January 13, 2014
Another online petition, another misleading fear campaign. The latest to catch my eye is one from causes.com opposed to “the approval of Dow’s genetically engineered (GE) ‘Agent Orange’ corn and soybeans designed to survive repeated spraying of the toxic herbicide 2,4-D, half of the highly toxic chemical mixture Agent Orange.” Sounds scary, but a sober second look at this petition’s emotional language and sins of omission tells a different story.
First of all, good luck using a non-toxic herbicide to control weeds. The whole point of herbicides is that they’re toxic, but selectively so. They kill undesirable plants in order to help crops grow. Now, the petition makes it sound as if 2,4-D is toxic to humans, saying it “has been linked” to cancer and other health problems. This seems bad, but how conclusive is the evidence? Causes.com doesn’t specify, which is suspicious, and indeed, a quick glance at Wikipedia suggests “conflicting results.”
As for Agent Orange, just in case some people are unaware of its wicked pedigree, the petition helpfully explains that it “was the chemical defoliant used by the U.S. in Vietnam, and it caused lasting environmental damage as well as many serious medical conditions in both American veterans and the Vietnamese.” No indication, though, of the fact that those medical conditions have been attributed to the other half of Agent Orange (the 2,4,5-T component) and its contaminant, dioxin.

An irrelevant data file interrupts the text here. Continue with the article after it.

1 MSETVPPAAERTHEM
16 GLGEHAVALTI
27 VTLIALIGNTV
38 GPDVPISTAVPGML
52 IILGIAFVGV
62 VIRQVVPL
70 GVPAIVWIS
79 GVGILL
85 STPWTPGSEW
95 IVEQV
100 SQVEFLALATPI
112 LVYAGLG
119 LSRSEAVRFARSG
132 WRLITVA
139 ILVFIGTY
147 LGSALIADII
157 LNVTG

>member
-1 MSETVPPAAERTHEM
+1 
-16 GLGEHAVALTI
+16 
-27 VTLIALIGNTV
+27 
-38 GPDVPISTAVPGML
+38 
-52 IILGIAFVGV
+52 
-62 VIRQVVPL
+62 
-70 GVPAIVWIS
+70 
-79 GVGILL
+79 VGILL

The petition does say that “industry tests also show that 2,4-D is contaminated with dioxins,” which is cause for concern, but again, there’s no indication of how prevalent this contamination might be. To the extent that it is a concern, though, it’s not specific to these GE crops. Why? Because 2,4-D is the world’s most widely used herbicide—something the petition also neglects to mention.